By John Ikani
Electoral support for the African National Congress (ANC) has fallen below 50% for the first time since the start of the democratic era in 1994.
The party polled 46% countrywide in Monday’s local elections, the electoral commission said.
Results from Monday’s local elections have left the party of Nelson Mandela politically wounded.
Its closest rival, the Democratic Alliance got a 22% share of the vote and Julius Malema’s Economic Freedom Fighters won 10%.
In the last local election in 2016, the ANC polled 54%.
The next general election is set for 2024.
“We are eating this elephant bit by bit,” were the words echoed by Julius Malema, the leader of third biggest party the Economic Freedom Fighters, as a clear picture emerged that the ANC was losing support across the country.
Yet there is no anti-ANC majority coalition, because South Africa’s opposition parties are ideologically very divided.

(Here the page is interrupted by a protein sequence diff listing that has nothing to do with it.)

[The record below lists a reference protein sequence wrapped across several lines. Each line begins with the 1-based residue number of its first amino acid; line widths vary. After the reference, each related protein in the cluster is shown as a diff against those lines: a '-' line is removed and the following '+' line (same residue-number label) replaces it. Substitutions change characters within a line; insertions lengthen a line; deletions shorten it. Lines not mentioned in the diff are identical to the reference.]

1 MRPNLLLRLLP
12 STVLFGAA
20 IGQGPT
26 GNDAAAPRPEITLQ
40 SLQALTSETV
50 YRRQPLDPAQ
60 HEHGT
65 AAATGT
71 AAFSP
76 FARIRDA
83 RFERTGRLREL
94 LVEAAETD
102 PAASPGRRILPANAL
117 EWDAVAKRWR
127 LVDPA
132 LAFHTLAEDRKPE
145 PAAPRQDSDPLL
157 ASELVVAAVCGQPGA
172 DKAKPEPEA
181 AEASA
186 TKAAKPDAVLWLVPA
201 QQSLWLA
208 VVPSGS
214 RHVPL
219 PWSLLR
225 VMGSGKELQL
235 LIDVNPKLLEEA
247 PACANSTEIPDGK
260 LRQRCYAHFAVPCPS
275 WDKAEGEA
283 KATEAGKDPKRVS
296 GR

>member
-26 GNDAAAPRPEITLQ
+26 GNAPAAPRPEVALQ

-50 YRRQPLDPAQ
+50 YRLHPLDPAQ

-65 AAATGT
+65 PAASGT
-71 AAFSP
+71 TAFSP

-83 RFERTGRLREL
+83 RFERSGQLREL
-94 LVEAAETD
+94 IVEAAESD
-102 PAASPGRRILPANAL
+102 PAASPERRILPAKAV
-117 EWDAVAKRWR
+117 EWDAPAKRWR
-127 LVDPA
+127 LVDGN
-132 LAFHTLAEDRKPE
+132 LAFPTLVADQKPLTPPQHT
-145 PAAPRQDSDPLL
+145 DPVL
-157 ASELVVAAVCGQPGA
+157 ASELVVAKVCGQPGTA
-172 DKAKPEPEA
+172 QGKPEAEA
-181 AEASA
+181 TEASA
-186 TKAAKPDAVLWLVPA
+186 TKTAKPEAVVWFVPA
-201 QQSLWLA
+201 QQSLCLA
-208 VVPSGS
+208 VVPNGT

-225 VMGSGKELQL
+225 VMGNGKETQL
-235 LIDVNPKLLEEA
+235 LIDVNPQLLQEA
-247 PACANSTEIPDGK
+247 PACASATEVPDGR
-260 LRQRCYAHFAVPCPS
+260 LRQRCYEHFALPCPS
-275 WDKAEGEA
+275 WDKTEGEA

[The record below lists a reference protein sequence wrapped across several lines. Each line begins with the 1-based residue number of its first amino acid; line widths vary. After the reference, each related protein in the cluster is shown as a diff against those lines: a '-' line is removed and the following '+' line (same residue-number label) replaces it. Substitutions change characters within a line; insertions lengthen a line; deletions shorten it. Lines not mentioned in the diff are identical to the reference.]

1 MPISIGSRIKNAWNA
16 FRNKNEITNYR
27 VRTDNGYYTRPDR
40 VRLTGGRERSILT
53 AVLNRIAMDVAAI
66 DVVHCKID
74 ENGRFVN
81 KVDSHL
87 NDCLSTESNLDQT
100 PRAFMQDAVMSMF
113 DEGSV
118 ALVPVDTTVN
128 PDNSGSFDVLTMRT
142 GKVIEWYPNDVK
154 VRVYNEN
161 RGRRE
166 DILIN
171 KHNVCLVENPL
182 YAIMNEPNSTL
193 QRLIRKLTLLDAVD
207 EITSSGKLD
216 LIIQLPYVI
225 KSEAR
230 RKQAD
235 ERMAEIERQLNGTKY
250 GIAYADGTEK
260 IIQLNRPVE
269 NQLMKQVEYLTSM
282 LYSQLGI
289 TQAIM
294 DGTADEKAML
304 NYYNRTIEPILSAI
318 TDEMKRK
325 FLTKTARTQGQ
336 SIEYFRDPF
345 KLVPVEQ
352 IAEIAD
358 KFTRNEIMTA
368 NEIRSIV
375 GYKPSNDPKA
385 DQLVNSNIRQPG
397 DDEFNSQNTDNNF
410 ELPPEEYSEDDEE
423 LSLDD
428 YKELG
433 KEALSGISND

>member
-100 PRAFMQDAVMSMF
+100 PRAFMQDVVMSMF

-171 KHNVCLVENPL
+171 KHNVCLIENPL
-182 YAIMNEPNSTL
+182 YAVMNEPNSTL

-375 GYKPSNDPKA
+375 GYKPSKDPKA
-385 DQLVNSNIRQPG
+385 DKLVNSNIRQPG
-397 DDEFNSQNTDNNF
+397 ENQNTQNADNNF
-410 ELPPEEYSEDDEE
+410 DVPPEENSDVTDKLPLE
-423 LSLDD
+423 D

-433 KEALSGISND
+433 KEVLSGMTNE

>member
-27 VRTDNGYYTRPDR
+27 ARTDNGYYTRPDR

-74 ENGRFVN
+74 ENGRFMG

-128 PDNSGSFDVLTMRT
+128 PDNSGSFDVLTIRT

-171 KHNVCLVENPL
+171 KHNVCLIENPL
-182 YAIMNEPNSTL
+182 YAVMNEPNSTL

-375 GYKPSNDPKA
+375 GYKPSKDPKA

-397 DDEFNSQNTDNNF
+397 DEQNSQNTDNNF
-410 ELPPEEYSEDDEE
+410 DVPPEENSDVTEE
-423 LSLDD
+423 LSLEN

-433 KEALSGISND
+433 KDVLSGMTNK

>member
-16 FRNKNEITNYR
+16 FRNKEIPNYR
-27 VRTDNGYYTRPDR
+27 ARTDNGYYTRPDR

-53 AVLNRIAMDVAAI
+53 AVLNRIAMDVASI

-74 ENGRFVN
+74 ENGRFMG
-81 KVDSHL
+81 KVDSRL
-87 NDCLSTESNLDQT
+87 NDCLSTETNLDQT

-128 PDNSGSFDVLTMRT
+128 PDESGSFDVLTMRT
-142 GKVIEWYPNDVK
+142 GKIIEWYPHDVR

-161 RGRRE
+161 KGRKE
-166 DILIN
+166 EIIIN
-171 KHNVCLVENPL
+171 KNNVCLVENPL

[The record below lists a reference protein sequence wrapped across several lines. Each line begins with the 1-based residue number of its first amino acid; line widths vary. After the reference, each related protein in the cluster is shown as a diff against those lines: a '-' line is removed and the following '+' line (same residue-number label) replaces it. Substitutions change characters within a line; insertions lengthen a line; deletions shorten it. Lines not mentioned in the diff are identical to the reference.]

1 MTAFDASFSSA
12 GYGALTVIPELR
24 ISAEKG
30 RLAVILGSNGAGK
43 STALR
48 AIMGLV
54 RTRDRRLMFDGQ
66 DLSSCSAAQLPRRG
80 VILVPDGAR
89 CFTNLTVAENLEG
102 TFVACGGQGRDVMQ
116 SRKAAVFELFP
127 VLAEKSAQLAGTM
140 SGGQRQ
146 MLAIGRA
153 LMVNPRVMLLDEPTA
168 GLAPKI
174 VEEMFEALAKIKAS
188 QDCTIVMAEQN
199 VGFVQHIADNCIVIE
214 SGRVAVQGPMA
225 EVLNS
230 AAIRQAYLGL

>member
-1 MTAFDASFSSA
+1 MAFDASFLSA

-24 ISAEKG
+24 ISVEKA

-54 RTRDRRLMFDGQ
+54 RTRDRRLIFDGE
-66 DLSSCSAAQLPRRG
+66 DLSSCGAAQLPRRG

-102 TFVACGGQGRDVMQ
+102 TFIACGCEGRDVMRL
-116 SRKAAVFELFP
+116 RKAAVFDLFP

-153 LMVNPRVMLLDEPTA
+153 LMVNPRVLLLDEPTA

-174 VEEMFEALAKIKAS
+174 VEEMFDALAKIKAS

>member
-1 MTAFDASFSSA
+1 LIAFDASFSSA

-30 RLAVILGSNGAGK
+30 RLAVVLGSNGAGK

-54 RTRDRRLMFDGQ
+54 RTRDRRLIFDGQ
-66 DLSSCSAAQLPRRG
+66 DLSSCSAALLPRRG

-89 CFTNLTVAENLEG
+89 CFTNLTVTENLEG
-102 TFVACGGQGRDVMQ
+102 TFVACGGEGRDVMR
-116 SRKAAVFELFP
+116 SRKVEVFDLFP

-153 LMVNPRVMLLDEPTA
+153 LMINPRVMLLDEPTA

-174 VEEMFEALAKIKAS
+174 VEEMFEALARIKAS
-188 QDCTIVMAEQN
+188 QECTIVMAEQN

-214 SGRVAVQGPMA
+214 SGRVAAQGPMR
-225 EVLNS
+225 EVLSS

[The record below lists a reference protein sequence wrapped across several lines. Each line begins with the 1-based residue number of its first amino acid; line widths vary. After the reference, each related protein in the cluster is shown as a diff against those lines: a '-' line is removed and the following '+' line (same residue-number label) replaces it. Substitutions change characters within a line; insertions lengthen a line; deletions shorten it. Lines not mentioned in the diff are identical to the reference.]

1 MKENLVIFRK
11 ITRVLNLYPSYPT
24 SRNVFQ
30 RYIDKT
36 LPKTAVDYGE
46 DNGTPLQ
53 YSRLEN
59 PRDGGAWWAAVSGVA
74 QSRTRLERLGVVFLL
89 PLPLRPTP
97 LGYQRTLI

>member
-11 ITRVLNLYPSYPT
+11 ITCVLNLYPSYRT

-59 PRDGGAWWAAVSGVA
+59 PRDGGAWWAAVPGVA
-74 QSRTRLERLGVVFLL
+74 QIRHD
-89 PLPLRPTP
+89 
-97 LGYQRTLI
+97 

The official results show:
• The ANC got 46% of the vote
• The main opposition Democratic Alliance (DA) 22%
• The left-wing Economic Freedom Fighters 10%
• The Zulu Inkatha Freedom Party (IFP) 6%
• The majority Afrikaner party Freedom Front Plus 2%
• And the newly minted ActionSA also 2%
Acknowledging that coalition governments will be the order of the day, President Cyril Ramaphosa, chosen by the ANC in 2018 to halt the party’s ebbing support, said: “If we are to make this a new and better era, we as leaders must put aside our differences.”